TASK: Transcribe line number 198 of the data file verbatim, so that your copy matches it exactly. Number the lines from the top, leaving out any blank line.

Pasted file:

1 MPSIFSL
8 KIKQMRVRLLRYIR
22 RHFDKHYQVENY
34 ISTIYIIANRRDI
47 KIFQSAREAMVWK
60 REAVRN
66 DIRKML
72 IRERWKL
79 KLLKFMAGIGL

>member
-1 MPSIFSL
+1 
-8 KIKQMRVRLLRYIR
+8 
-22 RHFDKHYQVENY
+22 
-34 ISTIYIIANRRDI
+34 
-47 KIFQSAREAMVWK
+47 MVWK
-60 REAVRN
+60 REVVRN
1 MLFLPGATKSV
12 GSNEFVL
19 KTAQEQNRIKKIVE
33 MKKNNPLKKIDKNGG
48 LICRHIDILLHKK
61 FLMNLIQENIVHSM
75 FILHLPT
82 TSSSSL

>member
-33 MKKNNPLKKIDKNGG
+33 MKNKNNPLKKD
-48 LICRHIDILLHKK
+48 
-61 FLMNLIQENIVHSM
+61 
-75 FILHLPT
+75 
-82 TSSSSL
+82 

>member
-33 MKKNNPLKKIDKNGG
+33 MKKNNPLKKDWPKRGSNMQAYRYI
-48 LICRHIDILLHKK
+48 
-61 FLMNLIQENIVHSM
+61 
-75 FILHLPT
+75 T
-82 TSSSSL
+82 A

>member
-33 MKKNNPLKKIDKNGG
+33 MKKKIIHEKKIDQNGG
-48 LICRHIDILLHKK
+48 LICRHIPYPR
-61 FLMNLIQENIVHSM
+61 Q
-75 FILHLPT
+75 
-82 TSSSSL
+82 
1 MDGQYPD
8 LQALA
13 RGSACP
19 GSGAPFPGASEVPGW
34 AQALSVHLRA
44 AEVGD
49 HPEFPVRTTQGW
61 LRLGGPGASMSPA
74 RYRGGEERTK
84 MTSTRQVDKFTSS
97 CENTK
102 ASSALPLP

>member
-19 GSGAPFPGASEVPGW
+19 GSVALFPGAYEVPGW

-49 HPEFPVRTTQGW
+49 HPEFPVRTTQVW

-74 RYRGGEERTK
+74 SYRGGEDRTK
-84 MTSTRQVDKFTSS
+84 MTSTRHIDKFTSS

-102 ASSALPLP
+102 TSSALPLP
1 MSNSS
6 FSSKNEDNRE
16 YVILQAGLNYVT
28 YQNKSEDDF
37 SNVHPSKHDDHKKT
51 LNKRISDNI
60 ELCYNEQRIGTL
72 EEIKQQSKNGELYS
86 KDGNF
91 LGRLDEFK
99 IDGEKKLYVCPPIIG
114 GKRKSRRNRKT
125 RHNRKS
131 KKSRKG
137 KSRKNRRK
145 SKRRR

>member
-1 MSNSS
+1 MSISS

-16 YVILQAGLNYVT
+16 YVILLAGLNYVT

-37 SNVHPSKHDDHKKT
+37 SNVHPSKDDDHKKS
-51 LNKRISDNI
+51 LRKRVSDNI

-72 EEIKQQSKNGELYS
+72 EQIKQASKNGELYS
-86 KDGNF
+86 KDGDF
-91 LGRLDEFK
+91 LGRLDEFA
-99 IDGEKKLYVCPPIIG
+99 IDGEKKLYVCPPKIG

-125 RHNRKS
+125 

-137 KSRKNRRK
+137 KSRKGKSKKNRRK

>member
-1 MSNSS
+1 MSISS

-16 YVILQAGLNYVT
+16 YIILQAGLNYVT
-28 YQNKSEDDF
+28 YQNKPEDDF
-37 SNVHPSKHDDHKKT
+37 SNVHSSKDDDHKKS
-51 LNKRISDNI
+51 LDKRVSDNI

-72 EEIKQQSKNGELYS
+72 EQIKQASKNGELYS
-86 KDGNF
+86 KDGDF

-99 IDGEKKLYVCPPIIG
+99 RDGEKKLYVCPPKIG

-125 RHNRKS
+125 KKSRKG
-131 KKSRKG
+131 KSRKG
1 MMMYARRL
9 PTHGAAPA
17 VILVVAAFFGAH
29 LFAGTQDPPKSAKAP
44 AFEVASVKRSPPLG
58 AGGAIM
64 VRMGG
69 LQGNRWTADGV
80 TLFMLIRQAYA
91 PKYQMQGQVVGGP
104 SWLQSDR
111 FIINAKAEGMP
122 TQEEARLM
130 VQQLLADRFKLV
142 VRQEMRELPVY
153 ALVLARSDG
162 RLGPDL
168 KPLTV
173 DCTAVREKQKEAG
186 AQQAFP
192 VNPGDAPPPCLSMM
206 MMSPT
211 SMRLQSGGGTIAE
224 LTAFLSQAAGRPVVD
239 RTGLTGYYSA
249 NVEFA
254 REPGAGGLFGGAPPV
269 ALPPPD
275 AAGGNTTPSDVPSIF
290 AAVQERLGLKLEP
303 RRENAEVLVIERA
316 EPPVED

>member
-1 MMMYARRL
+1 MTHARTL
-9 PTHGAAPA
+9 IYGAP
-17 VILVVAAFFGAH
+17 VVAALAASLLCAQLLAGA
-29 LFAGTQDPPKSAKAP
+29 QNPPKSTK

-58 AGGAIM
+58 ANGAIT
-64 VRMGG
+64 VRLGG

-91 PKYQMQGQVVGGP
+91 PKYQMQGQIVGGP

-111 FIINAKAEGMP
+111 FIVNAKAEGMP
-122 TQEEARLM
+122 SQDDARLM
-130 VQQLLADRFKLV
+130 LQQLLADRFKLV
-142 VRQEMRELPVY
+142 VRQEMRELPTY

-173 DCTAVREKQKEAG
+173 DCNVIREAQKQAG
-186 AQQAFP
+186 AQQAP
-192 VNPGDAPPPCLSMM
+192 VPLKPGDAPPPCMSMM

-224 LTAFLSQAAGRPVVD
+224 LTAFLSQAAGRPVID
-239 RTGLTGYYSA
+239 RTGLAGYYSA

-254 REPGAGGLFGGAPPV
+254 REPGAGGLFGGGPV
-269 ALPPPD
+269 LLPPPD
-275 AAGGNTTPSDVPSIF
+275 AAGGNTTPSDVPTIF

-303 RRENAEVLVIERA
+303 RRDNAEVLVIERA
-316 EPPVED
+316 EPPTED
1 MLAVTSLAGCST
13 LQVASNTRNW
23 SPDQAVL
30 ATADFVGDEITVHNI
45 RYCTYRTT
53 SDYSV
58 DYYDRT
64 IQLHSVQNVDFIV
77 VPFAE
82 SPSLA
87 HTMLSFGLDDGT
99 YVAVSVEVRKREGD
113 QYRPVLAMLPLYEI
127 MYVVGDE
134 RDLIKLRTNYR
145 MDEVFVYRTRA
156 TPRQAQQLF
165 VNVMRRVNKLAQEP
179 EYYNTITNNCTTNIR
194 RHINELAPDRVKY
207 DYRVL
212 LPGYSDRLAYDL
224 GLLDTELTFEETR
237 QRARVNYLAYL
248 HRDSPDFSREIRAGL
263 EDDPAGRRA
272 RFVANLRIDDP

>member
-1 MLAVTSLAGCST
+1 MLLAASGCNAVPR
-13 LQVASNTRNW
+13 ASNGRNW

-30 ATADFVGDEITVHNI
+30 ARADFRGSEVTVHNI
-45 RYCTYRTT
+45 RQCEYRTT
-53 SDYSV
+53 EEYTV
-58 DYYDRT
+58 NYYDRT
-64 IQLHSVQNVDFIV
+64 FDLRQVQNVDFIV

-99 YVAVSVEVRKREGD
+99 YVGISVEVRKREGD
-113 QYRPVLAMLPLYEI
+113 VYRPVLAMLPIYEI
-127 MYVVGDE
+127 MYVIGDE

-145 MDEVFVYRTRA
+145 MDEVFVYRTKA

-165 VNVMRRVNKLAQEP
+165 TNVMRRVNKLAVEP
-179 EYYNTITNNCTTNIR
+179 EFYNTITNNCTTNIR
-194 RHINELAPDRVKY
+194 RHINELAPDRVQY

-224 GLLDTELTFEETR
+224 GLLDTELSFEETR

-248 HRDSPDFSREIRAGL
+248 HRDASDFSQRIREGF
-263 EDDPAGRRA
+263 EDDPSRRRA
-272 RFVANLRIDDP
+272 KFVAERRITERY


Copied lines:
-142 VRQEMRELPVY